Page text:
A massive commercial and critical success upon release in 1935, Anna Karenina was, at the time, one of the biggest box-office hits of Greta Garbo’s career. In this lean adaptation of Tolstoy’s novel, Garbo (in her second go as Anna after 1927’s silent) stars as the Russian countess, married to a career diplomat (Basil Rathbone) while yearning for an up-and-coming military officer (Fredric March, dashing). Naturally, this triangle has dire results for the long-suffering star, with her son Sergei caught firmly in the middle of the familial tumult. A masterpiece of staging, the film won Best Foreign Film at Benito Mussolini’s newly-inaugurated Venice Film Festival, and further increased Garbo’s star profile as one whom both women and men would come in equal measure—and in droves—to see.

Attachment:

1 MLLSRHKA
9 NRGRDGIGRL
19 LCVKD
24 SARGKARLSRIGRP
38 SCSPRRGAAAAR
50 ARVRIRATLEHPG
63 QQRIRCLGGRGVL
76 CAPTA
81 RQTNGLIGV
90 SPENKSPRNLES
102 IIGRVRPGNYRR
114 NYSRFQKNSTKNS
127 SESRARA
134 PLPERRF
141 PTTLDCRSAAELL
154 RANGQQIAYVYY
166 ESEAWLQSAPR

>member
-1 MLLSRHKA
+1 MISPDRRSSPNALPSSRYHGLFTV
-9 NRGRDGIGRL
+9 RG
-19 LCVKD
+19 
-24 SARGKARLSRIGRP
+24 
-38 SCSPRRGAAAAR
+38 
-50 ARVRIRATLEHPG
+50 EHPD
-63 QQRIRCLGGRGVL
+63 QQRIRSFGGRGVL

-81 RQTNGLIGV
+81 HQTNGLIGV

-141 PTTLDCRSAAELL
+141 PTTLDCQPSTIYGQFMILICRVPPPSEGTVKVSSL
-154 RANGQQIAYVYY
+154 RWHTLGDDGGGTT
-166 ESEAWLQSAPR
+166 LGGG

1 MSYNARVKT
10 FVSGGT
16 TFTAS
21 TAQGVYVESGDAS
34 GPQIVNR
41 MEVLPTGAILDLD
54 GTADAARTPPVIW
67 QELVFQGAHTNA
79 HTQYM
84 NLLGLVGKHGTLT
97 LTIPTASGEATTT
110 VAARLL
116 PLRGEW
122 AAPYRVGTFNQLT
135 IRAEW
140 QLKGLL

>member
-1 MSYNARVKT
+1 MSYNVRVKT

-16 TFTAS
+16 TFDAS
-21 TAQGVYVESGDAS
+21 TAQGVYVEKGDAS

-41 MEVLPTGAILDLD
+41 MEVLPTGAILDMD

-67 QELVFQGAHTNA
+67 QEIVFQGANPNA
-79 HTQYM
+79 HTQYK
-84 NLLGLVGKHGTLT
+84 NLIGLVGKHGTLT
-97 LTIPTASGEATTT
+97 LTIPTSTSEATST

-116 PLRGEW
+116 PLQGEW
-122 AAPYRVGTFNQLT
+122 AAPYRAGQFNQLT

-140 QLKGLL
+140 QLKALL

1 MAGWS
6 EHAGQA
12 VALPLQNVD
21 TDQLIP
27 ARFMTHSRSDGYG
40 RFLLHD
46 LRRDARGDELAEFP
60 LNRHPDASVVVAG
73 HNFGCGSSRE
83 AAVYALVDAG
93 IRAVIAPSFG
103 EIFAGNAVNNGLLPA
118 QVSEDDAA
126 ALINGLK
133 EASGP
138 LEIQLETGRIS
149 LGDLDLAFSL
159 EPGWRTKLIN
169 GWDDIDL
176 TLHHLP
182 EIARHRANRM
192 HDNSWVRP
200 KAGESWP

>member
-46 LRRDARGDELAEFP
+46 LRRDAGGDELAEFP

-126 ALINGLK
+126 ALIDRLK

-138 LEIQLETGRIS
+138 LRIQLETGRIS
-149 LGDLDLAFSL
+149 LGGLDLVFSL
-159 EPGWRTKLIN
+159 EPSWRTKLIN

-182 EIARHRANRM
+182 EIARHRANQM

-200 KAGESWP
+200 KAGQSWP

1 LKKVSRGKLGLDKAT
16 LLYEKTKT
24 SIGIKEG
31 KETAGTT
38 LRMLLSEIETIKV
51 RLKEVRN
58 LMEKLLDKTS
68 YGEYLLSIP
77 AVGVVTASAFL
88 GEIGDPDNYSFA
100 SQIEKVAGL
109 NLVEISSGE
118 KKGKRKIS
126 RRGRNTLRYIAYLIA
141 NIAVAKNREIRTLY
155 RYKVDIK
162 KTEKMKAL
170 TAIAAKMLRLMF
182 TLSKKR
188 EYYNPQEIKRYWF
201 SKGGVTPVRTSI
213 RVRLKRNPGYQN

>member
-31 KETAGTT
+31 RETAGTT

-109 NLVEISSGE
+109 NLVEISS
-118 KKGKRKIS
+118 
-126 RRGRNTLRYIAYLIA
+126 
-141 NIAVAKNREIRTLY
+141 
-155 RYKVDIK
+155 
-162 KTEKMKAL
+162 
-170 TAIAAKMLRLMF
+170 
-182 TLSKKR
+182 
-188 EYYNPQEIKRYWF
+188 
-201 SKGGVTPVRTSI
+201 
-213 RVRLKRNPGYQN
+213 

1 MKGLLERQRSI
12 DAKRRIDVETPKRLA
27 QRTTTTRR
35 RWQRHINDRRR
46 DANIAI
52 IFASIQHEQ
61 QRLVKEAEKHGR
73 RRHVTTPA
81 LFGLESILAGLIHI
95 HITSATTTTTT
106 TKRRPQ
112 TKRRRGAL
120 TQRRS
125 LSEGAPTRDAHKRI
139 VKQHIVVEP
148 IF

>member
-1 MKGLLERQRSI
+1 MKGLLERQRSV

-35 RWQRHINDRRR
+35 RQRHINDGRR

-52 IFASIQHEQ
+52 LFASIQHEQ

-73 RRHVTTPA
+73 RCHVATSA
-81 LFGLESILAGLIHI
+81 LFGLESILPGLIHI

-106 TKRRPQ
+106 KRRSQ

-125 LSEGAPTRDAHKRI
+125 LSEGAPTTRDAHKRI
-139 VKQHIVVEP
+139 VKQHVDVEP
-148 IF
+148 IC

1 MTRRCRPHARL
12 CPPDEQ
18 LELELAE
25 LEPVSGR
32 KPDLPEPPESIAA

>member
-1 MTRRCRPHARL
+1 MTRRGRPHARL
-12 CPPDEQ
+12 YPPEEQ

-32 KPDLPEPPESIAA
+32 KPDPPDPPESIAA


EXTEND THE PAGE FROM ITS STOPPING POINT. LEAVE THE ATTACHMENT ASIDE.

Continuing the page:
Appears in: Dietrich & Garbo in the 1930s
Other Films by Clarence Brown
“Garbo talks!” read the tagline for this relatively unglamorous 1930 MGM work, adapted from the Pulitzer-Prize-winning play by Eugene O’Neill and featuring Greta Garbo in, yes, her first talking role. Here Garbo suffers as Anna “Christie” Christofferson, an estranged daughter seeking to re-enter her barge skipper father’s (George F. Marion) life after 15 years of …